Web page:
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    Redding Biography

    Joseph Graves - vocals, guitar
    Jeff McCullough - bass, piano, vocals
    Daniel Gula - guitar
    Jon Stamm - drums
    You can walk from one end of Greenville, Illinois to the other in about 15 minutes. It might take you longer if your momentum is interrupted by Greenville's one traffic light. Nestled away in the southern half of the state, just across the river and a few miles down I-70 from St. Louis, Greenville isn't where you'd expect to find a rock band like Redding.

    Redding's four members are students at Greenville College, a small liberal arts school in town -- full-time students, aged 19 to 25. But Redding's not your garden-variety Midwest rock band. Devout anglophiles, these four young gentlemen have created a mature, melodic and atmospheric album that defies age and geography, venturing into the anthemic turf of Britpop (Coldplay, Travis) and the dark, intricate sensitivity of bands like Doves, Elbow, and Radiohead.

    Redding singer/guitarist Joseph Graves, guitarist Daniel Gula and drummer Jon Stamm grew up in nearby Belleville, IL, and became close friends in grade school, and knew they wanted to start a band before any of them even knew how to play an instrument. They played in various styles and formats through middle and high school, and while preparing to record their first independent EP, decided it was time to fill the bass role -- for which they turned to Graves' cousin, Jeff McCullough, five years their senior and schooled in music recording and production. McCullough brought a passion for bands like Radiohead and Elbow that infected the other members and informed the sound of Redding as we hear them today.

    An early demo found its way into the hands of Rock Ridge Music founder Tom Derr, who played it for a company partner, 3 Doors Down's Chris Henderson. Tom and Chris were excited about the band's potential. According to Graves, "Tom asked us how many new songs we'd written. We told him we had between six and eight playable songs, which wasn't true. In reality, we had about four. But our lie forced us into a month of very productive writing/recording, which gave us enough songs to back up our claim." The songs "Bottlenecking," "In Montauk" and "Another Day" all came from that month.

    "We're all really perfectionists, and we're all really hard on ourselves," says McCullough of the band's painstaking creative process. The genesis of a typical Redding song goes like this: a band member sketches the basic musical elements, and brings them to the rest of the band, where they're molded, rearranged, built upon and debated until all four musicians are truly excited about playing them. "We have this rating system," McCullough says, "where we've broken the songs down into 20 different categories. We all sit around by ourselves and rate them, and then we talk about the songs and what's working and what's not working. Then we try to practice it live and see what comes alive then, and then we go back in the studio and actually record the song."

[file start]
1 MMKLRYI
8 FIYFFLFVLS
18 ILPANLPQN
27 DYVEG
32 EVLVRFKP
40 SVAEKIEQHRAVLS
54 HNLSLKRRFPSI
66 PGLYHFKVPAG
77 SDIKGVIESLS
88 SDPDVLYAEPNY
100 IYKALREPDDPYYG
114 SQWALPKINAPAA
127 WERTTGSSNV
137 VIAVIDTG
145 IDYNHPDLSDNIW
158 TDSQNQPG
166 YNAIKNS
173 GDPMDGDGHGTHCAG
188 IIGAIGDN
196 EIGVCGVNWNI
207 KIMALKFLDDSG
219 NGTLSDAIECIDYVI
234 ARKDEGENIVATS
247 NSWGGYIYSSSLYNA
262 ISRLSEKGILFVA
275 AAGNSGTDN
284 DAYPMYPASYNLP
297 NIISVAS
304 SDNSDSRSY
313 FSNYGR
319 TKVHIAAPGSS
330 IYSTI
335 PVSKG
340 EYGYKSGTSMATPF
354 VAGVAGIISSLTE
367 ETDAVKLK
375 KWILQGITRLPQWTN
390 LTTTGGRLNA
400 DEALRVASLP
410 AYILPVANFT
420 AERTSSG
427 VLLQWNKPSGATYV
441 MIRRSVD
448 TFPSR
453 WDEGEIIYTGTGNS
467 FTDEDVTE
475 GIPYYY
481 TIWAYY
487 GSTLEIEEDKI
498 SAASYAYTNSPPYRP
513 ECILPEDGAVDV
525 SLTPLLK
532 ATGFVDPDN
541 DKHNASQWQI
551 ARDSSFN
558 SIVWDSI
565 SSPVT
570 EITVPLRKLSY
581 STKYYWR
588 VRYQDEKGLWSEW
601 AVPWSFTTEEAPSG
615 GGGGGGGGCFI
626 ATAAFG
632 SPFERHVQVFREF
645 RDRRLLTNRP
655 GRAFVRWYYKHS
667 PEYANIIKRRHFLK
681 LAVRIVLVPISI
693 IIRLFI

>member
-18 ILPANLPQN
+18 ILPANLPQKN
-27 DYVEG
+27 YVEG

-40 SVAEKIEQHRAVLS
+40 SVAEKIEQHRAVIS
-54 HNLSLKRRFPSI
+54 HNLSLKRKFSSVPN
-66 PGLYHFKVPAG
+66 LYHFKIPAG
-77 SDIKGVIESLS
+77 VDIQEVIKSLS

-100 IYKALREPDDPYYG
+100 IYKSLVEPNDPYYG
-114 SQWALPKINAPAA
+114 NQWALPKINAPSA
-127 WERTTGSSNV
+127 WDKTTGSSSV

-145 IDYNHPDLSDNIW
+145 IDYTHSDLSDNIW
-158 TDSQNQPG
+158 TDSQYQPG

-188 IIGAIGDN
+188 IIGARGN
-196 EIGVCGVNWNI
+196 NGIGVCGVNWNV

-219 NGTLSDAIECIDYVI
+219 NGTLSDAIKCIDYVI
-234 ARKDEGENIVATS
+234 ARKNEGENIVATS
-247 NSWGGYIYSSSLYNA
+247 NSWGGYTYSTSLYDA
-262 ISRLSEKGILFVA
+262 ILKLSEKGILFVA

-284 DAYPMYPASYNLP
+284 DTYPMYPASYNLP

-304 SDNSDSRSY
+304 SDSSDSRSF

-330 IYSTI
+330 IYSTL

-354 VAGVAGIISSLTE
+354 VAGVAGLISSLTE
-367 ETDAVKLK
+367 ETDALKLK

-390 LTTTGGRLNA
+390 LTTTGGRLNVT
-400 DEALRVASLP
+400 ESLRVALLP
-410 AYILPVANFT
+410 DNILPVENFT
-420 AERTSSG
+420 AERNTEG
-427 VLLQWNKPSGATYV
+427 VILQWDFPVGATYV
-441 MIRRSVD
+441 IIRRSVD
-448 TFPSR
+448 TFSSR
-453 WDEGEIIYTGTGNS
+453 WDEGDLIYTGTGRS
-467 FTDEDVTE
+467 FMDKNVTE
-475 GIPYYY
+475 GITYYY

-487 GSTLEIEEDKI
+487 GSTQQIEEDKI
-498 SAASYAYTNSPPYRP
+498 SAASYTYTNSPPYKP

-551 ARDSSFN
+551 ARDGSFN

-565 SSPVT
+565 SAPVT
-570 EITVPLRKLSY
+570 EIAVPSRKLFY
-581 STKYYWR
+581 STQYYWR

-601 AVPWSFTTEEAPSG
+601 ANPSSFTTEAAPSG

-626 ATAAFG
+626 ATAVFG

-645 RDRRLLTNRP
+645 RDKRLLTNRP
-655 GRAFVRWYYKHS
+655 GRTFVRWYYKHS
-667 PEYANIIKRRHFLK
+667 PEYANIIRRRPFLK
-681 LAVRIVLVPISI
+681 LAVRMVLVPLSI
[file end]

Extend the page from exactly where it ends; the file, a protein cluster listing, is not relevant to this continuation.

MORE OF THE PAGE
Recording of Redding's self-titled debut album began in January 2005 at Rivergate Studios in Biloxi, Mississippi, with producer Kirk Kelsey (and with additional production by Chris Henderson). After their allotted week at Rivergate, recorded was suspended for several months because of Henderson's touring commitments with his band. They resumed in August, this time in two Greenville College classrooms: one served as a control room, and the other was configured with overturned couches, folding chairs, desks, and tapestries as a makeshift "live" room.

    Redding's goals are simple -- to grow their fanbase and to eventually work on their music full-time in a professional studio. The band works from a fully-functional basement recording studio on equipment they worked day jobs to purchase. They're grateful for their studio's dual-processor Apple G5, a gift from a family friend. Funny enough -- they don't have internet access.

    The album is being released in conjunction with antiMusic.com, an online music magazine. AntiMusic.com's Editor-In-Chief Keavin Wiggins explains, "One of our biggest goals at antiMusic is to expose promising new artists to our readers and when I heard Redding the first time I knew right away that they were a band we would get behind. So when Rock Ridge asked if we would be interested in partnering with them to help launch Redding's debut album, I jumped at the opportunity to lend our support because not only does the music deserve as much exposure as possible but I know Rock Ridge is one of the few labels out there that is actually in the business for the music first and foremost."

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